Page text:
I've spent the best part of a year on a Foresight Working Group exploring the role of Arts, Humanities and Social Sciences (AHSS) in the culture, economy and well-being of Ireland. As the year has progressed, and the Celtic Tiger has turned into the Celtic Kitten, the words innovation and job creation have been heard with ever increasing frequency, and not a little desparation. At the same time, there has been an increasingly bright light shone on scienctific research in ireland, with the question of job creation looming large over such conversations. Depressingly, that debate has often been cast in a two cultures type way as a science v AHSS but perhaps those in the latter camp might be relieved to hear that many see their contribution – in combination with the focus on science and technbology – as a way out of the mess. 

At the last meeting of this Working Group someone was touting a copy of a paper call, rather grandly, The Post-Scientific Society. Simply put the paper argues the existence of a post scientific that...

…will have several key characteristics, the most important of which is that innovation leading to wealth generation and productivity growth will be based principally not on world leadership in fundamental research in the natural sciences and engineering, but on world-leading mastery of the creative powers of, and the basic sciences of, individual human beings, their societies, and their cultures".

The author, Christopher Hill (no not the Marxist historian), is not claiming that science, and fundamental scientific research won't have a role to play, but rather that the squeezing of the valuable juice out of such work will be dependent on other disciplines and location

...the leading edge of innovation in the post-scientific society, whether for business, industrial, consumer, or public purposes, will move from the workshop, the laboratory, and the office to the studio, the think tank, the atelier, and cyberspace.

Hill is suggesting that this is so because ina post-scientific society success depends on what I would call a form of brokerage or arbitrage between perspectives

…[it is] a society in which cutting-edge success depends not on specialization, but on integration— on synthesis, design, creativity, and imagination.

An obvious criticism of this sort of 'ages of man' narrative is that the transitions between such ages – from stone to iron to steam etc are never total. Hill is at pains to make clear that he's not suggesting that social science and the world of the innovators post-it note will take over the job of scientists. More he's suggesting that science will be at the background.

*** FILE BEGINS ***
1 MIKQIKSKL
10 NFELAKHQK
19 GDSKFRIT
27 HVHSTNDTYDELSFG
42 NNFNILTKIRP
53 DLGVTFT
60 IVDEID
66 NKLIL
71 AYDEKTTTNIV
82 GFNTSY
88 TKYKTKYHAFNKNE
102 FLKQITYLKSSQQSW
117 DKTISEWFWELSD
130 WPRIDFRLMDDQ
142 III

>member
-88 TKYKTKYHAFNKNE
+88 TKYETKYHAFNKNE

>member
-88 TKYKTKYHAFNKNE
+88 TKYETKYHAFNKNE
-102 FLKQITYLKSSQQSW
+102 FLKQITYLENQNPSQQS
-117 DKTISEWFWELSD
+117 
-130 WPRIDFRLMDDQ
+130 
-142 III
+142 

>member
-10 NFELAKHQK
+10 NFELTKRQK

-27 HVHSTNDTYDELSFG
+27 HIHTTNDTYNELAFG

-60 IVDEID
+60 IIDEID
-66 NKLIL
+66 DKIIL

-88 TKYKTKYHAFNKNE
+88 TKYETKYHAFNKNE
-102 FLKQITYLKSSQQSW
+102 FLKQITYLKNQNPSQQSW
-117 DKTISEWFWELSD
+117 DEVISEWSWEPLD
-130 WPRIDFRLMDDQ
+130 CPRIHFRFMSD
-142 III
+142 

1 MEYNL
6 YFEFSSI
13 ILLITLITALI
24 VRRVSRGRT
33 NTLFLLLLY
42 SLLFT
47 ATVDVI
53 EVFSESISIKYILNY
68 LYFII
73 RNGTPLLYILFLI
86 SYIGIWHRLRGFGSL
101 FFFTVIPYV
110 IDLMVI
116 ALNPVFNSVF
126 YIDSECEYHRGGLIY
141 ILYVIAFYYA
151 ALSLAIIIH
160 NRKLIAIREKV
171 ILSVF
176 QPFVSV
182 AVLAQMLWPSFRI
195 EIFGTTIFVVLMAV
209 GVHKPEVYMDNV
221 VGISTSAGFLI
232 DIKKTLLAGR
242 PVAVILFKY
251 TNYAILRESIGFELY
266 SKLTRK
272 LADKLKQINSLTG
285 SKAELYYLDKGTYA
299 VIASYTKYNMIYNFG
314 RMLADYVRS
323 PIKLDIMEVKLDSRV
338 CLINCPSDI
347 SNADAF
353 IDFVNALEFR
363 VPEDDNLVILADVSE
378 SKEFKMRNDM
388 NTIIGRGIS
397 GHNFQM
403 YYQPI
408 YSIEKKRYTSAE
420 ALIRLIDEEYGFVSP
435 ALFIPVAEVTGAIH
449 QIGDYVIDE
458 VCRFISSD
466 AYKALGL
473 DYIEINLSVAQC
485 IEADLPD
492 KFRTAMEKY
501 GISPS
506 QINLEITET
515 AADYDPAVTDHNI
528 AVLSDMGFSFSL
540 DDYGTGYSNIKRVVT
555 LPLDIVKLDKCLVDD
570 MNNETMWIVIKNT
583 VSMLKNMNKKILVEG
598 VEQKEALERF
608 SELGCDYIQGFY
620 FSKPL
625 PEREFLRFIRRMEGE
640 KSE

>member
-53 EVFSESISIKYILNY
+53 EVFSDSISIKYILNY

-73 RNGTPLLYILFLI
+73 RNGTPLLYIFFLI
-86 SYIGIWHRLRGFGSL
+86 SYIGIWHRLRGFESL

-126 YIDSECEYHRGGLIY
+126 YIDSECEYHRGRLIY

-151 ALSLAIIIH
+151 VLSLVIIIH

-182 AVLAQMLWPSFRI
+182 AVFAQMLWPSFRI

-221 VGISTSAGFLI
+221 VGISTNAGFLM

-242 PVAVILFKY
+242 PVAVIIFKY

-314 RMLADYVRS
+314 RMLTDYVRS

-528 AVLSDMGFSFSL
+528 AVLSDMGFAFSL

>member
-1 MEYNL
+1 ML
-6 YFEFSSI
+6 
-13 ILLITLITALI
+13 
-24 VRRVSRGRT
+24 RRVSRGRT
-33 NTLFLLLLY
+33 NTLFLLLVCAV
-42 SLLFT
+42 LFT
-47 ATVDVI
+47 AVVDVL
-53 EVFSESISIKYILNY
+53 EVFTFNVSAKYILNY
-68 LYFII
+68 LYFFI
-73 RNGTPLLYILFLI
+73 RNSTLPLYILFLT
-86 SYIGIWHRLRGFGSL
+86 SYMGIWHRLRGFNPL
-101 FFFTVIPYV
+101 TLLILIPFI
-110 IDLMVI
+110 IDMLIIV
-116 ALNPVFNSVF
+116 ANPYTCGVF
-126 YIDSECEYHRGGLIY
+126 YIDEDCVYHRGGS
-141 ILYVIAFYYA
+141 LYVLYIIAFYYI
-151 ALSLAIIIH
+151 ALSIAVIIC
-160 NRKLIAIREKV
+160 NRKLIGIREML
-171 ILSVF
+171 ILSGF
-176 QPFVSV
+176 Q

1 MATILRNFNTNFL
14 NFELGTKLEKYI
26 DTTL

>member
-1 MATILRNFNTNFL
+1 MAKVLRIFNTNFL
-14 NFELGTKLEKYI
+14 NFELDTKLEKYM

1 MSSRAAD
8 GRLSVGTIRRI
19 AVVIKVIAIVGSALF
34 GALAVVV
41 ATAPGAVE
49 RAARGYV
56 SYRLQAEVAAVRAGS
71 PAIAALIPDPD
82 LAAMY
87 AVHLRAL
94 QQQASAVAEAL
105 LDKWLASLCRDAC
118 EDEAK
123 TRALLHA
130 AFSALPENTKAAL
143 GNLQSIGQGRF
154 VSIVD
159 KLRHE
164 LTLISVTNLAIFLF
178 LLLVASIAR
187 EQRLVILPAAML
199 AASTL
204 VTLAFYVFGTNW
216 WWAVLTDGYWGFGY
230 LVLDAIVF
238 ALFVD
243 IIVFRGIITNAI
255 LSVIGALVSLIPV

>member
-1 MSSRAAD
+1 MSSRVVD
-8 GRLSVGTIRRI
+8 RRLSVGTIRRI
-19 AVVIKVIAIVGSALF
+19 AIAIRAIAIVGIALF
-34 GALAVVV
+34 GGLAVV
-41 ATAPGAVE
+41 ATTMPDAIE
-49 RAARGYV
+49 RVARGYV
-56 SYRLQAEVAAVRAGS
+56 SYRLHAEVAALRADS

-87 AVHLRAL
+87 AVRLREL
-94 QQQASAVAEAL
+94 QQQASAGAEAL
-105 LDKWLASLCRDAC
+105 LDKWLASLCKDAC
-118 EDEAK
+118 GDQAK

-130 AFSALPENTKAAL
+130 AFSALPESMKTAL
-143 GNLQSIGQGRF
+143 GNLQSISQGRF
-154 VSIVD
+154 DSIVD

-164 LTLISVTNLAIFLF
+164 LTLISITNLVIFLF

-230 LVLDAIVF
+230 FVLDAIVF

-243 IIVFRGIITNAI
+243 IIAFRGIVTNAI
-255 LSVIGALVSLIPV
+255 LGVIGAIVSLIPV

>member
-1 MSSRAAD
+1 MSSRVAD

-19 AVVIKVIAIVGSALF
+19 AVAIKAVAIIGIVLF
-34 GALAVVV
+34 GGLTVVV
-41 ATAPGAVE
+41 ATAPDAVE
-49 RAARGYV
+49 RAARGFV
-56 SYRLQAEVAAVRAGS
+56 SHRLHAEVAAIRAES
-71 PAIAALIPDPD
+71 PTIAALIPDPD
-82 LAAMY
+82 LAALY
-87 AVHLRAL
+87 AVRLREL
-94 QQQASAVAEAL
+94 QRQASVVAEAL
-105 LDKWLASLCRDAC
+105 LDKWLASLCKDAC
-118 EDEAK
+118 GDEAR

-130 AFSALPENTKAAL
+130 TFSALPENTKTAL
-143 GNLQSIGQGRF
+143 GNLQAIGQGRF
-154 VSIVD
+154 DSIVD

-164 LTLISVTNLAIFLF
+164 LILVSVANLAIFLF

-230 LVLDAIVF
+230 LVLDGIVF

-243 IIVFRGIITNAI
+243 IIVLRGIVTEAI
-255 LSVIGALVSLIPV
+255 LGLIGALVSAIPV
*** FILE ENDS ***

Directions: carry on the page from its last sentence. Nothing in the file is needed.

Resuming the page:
Whatever the merits of his argument, and there is certainly a rhetorical grandstanding in it which seems designed to raise the heckles of many, Hill is keen to press home what this means for how we think about education and training which is where I started from in this post. His point is that America may lose it's status as powerhouse of science-based R&D – arguably it already has, in part by willing off-shoring to lower cost centres in the emerging economies of the world -(and is heavily reliant on patents and PhD created and written by foreigh students and researchers) – but that is not as big a problem as it might appear. The future of innovation will be be making sense and creating value from the stock pile of IP and research, not just amassing it in a large industrial economy. 

What this means for employers, according to Cambridge academic and HBR blogger Navi Radjou in a post about R&D 2.0 is, amongst things, hire more anthropologists and ethnographers. And or educators this means training and turning them out. Being one myself I wouldn't disagree but I'd say the broader point is about ensure education systems turn out people that can think, that can synthesis and analyse and who are curious and hungry to learn. And that is an innovation challenge in its own right. 


The Insititute for the Future blog comment on Hill's piece here.